Gajin Fujita: Made in LA
LA Louver Gallery
October 13 – November 12, 2011
It’s an awesome and sometimes perilous undertaking to isolate a multiplicity of painterly styles and co-mingle, or rather, slam them head-on into one another, without pretense; and few artists could pull it off, let alone do so with fanfare, but Gajin Fujita is not just any artist -- as his most recent exhibition at LA Louver proves. Working in a variety of styles from traditional Japanese Ukiyo-e to contemporary manga, American pop culture iconography, and East L.A. street-life tagging and graffiti, Fujita continues to investigate and expand the relationship between high and low brow art historical movements while also creating a dialogue between genres.
Working with familiar Japanese motifs including water, the rising sun, dragons, koi fish and the archetypal image of the Samurai warrior and the perverted lover of Japanese Shunga print fame, Fujita approaches these traditional themes with an almost lighthearted abandon, often inviting members of his longtime graffiti crew, K2S (“Kill to Succeed”) to tag larger-scale paintings which he then embellishes with his own paper stencils. The combination of participants invited to work, or “tag” inside these paintings coupled with the duality of imagery creates a larger spectacle that transcends the monumentality of the paintings themselves. Fujita’s democratic approach to the process by which these images are created lends even more power and presence to these already exemplary paintings.
Nowhere is this more evident than in the painting Feel Cool, which shows a pair of Japanese koi or "brocaded carp" as they are also known, referring to the large, colorful fish that have been bred and kept in ponds as part of Japanese culture for centuries. Historically, they are also and integral part of Japanese mythology and are symbols of strength, perseverance and courage. In myth, the very strong koi swims upstream and leaps waterfalls, being rewarded at the end of the journey by being turned into a dragon. Fujita conflates the symbolism of these sacred fish transcending into the heroic figure with the more modern and popularized aesthetic of graffiti art, though in the case of this work, the words Feel Cool, do double duty, referring both to the fish in their watery palace and the cultural phenomenon of hipness, i.e. the artist as strong, self sustaining warrior/hero.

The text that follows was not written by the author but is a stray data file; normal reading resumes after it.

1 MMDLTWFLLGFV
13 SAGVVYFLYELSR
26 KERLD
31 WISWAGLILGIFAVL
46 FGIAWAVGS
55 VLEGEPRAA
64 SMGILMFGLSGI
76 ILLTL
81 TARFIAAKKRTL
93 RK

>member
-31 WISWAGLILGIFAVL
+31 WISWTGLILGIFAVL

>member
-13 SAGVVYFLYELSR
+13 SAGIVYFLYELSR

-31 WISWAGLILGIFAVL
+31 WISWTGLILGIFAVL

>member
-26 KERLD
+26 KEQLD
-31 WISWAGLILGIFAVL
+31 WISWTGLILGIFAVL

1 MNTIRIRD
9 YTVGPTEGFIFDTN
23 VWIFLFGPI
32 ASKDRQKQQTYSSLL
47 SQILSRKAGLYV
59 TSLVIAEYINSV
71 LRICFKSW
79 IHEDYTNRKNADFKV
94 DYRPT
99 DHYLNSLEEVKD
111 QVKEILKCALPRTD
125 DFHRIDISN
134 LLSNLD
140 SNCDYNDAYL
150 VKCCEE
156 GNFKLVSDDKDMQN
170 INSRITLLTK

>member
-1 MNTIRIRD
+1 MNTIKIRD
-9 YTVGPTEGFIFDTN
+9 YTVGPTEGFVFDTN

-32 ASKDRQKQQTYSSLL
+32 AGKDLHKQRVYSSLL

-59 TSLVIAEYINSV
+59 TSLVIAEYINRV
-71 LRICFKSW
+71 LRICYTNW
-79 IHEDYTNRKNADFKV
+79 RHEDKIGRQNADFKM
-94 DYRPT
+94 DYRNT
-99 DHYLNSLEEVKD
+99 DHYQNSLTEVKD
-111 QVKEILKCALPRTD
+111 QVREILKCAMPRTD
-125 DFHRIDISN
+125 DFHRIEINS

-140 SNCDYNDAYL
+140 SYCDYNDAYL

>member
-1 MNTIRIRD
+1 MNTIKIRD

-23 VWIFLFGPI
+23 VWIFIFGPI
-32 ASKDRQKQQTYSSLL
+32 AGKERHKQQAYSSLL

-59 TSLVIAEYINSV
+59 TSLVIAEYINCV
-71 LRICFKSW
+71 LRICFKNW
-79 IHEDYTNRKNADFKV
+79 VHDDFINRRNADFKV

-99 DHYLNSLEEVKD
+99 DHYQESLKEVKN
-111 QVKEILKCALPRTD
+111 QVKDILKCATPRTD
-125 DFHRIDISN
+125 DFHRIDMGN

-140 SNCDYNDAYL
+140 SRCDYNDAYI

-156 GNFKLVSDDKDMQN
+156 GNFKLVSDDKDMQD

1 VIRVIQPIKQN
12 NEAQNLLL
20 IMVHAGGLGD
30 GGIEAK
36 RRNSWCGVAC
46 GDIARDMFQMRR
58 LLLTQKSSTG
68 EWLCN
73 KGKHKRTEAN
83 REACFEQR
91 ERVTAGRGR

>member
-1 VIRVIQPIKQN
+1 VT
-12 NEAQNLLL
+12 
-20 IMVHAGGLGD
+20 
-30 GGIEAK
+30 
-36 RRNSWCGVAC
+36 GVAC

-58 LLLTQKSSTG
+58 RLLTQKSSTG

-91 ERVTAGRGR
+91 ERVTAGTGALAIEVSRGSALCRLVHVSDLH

Fujita’s great strength here is this continual conflation of cultural histories, whether Japanese or American, with the more popularized aesthetic vernacular of present day culture. Other works like the Year of The Rabbit (Bugs Bunny) recast a Japanese Samurai in the role of Elmer Fudd terrorized by the “wise-cracking wabbit.” This painting in particular proposes a ubiquitous kind of culture clash as Bugs Bunny operates here as a strangely taunting and irascible figure, as though American culture was thumbing its nose implying “catch me if you can Japan.” We’ve long since been left behind in the dust, economically and technologically, and thus the image becomes ironic, Bugs a throwback to a more fertile time in American cultural history. His presence is part of a serial tribute the Year of the Rabbit in Eastern astrology.
Finally, Fujita understands the complexities inherent in any country’s cultural progress, and all of the characters in these paintings operate as heroes, most of whom are doomed to fail, yet all are fiercely committed to their particular journey. The fact these paintings showcase an array of painterly styles becomes its own ironic gesture where history itself collapses.
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